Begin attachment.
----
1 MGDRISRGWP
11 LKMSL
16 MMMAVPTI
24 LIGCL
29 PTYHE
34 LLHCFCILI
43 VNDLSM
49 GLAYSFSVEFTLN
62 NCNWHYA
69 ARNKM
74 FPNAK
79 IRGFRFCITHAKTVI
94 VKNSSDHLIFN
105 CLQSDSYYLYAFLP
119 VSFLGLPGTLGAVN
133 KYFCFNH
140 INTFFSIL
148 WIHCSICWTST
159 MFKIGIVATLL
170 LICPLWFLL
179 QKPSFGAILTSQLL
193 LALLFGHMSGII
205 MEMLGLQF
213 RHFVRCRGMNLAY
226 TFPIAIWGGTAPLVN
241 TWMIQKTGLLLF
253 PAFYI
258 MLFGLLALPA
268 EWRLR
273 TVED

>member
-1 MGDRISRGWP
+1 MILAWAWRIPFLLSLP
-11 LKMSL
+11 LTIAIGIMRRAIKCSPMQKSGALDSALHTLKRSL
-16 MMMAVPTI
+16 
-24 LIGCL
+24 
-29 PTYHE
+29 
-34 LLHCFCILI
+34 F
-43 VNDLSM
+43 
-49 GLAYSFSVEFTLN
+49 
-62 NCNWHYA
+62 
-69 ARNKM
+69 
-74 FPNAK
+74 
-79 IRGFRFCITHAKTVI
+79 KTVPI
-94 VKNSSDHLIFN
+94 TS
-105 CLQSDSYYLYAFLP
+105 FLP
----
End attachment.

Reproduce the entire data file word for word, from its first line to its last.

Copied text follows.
1 MGDRISRGWP
11 LKMSL
16 MMMAVPTI
24 LIGCL
29 PTYHE
34 LLHCFCILI
43 VNDLSM
49 GLAYSFSVEFTLN
62 NCNWHYA
69 ARNKM
74 FPNAK
79 IRGFRFCITHAKTVI
94 VKNSSDHLIFN
105 CLQSDSYYLYAFLP
119 VSFLGLPGTLGAVN
133 KYFCFNH
140 INTFFSIL
148 WIHCSICWTST
159 MFKIGIVATLL
170 LICPLWFLL
179 QKPSFGAILTSQLL
193 LALLFGHMSGII
205 MEMLGLQF
213 RHFVRCRGMNLAY
226 TFPIAIWGGTAPLVN
241 TWMIQKTGLLLF
253 PAFYI
258 MLFGLLALPA
268 EWRLR
273 TVED

>member
-1 MGDRISRGWP
+1 MILAWAWRIPFLLSLP
-11 LKMSL
+11 LTIAIGIMRRAIKCSPMQKSGALDSALHTLKRSL
-16 MMMAVPTI
+16 
-24 LIGCL
+24 
-29 PTYHE
+29 
-34 LLHCFCILI
+34 F
-43 VNDLSM
+43 
-49 GLAYSFSVEFTLN
+49 
-62 NCNWHYA
+62 
-69 ARNKM
+69 
-74 FPNAK
+74 
-79 IRGFRFCITHAKTVI
+79 KTVPI
-94 VKNSSDHLIFN
+94 TS
-105 CLQSDSYYLYAFLP
+105 FLP